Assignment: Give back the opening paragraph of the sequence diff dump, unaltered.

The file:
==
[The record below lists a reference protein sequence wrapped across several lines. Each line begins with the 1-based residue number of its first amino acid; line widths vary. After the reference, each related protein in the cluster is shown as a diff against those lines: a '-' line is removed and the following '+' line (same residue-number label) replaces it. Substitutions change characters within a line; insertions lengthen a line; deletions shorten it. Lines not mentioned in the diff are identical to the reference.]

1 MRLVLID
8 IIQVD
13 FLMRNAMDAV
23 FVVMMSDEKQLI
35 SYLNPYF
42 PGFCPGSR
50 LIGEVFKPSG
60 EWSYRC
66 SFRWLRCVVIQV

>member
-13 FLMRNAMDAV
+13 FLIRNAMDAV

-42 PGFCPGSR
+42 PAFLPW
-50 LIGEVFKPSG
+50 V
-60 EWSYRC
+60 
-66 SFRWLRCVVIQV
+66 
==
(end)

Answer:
[The record below lists a reference protein sequence wrapped across several lines. Each line begins with the 1-based residue number of its first amino acid; line widths vary. After the reference, each related protein in the cluster is shown as a diff against those lines: a '-' line is removed and the following '+' line (same residue-number label) replaces it. Substitutions change characters within a line; insertions lengthen a line; deletions shorten it. Lines not mentioned in the diff are identical to the reference.]